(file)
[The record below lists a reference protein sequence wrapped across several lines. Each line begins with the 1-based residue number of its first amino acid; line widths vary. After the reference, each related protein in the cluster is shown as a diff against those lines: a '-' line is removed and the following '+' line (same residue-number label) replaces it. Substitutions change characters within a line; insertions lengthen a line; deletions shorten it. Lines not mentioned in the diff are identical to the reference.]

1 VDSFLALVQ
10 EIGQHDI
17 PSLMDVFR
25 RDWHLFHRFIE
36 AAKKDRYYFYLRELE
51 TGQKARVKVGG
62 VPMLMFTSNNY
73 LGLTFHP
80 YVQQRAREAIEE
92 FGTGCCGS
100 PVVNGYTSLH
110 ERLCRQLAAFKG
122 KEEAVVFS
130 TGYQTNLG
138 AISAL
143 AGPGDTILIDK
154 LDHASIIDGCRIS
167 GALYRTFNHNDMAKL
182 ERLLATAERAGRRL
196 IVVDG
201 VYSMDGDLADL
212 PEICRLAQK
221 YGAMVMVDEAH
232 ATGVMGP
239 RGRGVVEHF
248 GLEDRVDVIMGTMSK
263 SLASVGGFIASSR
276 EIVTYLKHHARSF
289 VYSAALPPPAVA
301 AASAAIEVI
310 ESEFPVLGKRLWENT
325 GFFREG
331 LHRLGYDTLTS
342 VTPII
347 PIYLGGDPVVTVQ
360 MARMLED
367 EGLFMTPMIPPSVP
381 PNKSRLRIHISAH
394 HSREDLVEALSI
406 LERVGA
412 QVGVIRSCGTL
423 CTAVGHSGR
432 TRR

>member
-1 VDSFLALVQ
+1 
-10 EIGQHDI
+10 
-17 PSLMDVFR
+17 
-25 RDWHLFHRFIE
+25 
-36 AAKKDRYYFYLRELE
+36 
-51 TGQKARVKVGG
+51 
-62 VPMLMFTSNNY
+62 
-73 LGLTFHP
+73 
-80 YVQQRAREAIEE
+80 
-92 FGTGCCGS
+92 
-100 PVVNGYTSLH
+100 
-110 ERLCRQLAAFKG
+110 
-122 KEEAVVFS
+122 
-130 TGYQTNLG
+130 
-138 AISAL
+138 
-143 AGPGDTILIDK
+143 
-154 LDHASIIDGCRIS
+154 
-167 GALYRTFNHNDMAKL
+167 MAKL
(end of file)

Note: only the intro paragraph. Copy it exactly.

[The record below lists a reference protein sequence wrapped across several lines. Each line begins with the 1-based residue number of its first amino acid; line widths vary. After the reference, each related protein in the cluster is shown as a diff against those lines: a '-' line is removed and the following '+' line (same residue-number label) replaces it. Substitutions change characters within a line; insertions lengthen a line; deletions shorten it. Lines not mentioned in the diff are identical to the reference.]